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Three staccato syllables make up this curious word, which despite its outlandish inflections describes a character that is deeply familiar to us all: the & sign. The ultimate unifying symbol that denotes the coordinating conjunction ‘and’, the ampersand is primarily recognised in modern times as the darling of commercial typesetters. These days it is ubiquitous in advertising and business, in particular to link two proper nouns in the names of companies formed of a partnership between one or more associates: Smith & Wesson, for example, or Rivoire & Carret. It also features in information technology, where it has been appropriated by certain programming languages and can be found on our computer keyboards alongside other commonly used characters.

The ampersand: Origins

To a degree, its origin remains cloaked in mystery and has sparked much debate. Its creation in the 1st century BC is sometimes attributed to Tiro, secretary to the Roman consul Cicero, but there is nothing to corroborate this assertion. In all likelihood, it can claim Merovingian ancestry as a ligature between the ‘e’ and the ‘t’ of the Latin ‘et’ (and); a ligature being two letters joined to form a single character. The ampersand flourished in France, where it is known as the ‘esperluette’, until the 19th century and was used almost routinely as an abbreviation of the French ‘et’ (and), especially by medieval scribes. Later its popularity dwindled to the point where current usage abandoned it.

It retained its prevalence in English-speaking countries, however, where its etymology is as worthy of comment as its beginnings. Consensus converges on the fact that it was the 27th letter of the alphabet, placed after ‘z’. Children would end the recitation of their ABCs with ‘and, per se, and’, the Latin ‘per se’ meaning ‘by itself’, thus avoiding the confusion of ‘…X, Y, Z and’. Over time, the words were slurred to produce ‘ampersand’. Interestingly, the French ‘esperluette’ claims a similar etymological derivation: children chanting the alphabet followed ‘z’ with ‘et per se et’, which later became ‘et per lui et’ – a simpler mnemonic stemming from ‘et qui par lui-même est un et’ (‘and which by itself is an and’). Already we can see ‘esperluette’ taking shape, the more so when we consider the Occitan version ‘es per lo et’. This literally means ‘c’est pour le et’ (‘it’s for the and’) reminding young French scholars that the ‘esperluette’ replaced ‘et’.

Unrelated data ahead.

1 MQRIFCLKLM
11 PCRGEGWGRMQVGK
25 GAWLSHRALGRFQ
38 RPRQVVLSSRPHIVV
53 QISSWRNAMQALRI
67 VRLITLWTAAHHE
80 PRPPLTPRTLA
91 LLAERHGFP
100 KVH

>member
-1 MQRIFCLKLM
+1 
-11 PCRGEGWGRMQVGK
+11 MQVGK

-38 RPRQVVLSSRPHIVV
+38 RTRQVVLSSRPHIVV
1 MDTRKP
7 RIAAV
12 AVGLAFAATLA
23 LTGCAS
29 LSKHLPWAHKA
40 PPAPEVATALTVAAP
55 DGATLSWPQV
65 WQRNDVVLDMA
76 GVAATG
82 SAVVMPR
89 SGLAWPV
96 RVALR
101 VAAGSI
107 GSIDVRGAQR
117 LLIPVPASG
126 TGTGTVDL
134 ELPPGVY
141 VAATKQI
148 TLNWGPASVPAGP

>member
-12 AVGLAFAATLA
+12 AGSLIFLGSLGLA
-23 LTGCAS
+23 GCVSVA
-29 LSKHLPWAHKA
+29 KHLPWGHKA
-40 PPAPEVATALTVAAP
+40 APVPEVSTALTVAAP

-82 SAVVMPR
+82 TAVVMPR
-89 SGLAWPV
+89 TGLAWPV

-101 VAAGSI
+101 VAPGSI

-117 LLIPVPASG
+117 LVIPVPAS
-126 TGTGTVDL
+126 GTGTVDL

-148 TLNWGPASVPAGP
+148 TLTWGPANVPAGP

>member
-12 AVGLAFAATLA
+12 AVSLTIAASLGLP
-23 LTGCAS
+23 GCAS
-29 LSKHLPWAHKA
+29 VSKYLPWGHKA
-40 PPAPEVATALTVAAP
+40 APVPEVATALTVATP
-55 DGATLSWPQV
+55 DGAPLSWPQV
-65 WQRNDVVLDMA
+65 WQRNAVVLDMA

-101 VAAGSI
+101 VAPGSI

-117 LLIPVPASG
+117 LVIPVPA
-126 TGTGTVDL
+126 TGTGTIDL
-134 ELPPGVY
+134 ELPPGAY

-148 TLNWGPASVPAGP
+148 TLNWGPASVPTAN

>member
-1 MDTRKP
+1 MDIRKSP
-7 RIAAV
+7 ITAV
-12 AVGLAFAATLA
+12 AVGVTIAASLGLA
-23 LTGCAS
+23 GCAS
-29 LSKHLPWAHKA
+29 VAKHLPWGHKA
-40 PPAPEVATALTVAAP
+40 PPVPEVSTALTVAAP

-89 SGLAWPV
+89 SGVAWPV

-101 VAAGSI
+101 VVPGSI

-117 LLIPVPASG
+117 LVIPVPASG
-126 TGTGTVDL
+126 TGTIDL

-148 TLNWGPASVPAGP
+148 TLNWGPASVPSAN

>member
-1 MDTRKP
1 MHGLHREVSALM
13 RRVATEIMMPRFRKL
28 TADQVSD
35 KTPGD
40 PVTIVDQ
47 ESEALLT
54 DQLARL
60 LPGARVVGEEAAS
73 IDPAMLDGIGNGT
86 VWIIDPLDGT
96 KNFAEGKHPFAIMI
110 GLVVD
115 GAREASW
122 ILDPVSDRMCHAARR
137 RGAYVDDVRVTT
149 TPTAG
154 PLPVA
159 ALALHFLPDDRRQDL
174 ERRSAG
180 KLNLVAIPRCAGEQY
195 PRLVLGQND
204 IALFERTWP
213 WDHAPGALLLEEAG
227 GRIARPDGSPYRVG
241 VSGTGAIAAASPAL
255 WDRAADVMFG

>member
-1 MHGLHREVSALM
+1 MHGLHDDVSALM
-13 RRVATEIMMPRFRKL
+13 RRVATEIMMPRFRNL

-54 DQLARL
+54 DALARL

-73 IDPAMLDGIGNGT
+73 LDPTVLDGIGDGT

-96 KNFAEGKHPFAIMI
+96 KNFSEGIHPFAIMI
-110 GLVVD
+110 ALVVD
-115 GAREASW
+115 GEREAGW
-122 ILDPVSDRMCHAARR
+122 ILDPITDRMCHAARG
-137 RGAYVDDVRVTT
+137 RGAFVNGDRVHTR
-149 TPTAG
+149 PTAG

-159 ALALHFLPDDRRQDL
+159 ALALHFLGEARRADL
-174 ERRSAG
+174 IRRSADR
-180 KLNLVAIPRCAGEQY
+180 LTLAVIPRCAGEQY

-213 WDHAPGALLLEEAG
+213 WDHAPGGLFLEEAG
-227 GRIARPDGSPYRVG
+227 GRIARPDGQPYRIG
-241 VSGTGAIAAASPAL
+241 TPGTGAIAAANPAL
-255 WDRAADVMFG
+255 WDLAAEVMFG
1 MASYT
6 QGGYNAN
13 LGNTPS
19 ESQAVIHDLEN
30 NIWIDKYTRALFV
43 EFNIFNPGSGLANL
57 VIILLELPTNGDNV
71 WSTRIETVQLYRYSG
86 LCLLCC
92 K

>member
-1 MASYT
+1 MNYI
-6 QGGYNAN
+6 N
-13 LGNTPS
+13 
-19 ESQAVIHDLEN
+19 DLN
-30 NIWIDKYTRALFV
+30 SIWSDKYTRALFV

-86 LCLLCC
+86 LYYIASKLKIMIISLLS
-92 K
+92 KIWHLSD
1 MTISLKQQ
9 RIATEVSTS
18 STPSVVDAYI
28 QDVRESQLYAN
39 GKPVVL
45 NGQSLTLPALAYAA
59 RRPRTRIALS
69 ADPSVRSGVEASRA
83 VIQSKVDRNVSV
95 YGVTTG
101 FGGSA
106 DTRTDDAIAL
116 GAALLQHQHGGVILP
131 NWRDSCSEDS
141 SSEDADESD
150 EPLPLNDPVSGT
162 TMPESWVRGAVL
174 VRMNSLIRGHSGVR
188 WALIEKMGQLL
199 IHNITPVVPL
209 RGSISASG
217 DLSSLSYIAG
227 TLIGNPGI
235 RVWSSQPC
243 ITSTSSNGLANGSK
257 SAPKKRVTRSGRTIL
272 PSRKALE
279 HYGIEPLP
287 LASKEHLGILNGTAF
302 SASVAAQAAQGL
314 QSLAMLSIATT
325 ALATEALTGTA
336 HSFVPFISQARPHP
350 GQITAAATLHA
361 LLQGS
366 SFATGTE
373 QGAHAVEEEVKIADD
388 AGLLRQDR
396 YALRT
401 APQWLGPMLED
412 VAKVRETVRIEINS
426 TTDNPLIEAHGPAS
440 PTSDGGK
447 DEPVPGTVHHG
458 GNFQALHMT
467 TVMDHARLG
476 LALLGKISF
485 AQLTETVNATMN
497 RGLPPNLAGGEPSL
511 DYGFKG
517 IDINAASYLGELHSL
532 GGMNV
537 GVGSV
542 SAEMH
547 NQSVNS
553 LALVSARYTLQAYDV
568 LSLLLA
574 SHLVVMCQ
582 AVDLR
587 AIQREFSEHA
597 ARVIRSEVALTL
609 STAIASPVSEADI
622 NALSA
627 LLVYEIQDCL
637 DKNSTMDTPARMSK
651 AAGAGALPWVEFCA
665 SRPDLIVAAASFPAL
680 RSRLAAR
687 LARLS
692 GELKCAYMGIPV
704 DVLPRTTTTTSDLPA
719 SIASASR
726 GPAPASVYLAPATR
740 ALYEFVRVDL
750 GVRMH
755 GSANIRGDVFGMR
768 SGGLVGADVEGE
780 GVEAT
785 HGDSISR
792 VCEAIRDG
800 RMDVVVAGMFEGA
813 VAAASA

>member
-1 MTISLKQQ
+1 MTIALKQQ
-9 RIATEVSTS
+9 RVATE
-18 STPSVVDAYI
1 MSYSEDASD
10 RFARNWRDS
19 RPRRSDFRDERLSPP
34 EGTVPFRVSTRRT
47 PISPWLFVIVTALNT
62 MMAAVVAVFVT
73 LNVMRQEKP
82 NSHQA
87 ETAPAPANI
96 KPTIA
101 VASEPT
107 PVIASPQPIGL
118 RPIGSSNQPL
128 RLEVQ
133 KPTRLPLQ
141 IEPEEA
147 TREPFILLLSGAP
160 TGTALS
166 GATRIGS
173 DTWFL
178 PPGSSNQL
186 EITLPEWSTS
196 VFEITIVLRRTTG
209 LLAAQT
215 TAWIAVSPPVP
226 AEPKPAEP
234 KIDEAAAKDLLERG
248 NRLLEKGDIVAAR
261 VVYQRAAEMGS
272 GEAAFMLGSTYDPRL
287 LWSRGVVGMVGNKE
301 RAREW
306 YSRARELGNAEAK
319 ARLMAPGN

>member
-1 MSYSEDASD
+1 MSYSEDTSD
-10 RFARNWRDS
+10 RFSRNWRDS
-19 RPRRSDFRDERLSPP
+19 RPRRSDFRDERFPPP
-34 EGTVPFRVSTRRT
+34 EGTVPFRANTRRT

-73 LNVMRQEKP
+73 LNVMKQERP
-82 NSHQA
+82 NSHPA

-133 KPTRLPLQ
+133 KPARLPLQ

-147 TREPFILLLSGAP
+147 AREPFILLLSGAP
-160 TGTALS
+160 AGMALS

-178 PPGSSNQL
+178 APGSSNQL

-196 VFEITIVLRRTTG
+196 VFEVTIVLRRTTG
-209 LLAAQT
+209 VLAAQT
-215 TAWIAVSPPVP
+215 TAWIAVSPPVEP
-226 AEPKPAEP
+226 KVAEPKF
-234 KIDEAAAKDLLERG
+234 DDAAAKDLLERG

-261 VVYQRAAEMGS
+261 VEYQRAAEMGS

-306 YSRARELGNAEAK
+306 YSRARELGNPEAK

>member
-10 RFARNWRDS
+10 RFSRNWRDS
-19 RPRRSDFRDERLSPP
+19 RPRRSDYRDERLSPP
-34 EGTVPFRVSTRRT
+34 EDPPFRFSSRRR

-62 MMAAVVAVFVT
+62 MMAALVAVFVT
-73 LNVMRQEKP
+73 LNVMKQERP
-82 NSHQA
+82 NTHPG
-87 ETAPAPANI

If this quintessential logogram has succeeded in traversing aeons to reach us with its share of enigma intact, this is due less to its practical aspect (it saves comparatively little space – ‘and’ is a diminutive word, the French ‘et’ even more so), and rather to its pleasing appearance and playful impression. These are the qualities that have earned it a place in our modern world; and, when all is said and done, whether we call it ‘ampersand’ or ‘and sign’, we surely haven’t heard the last of it yet.


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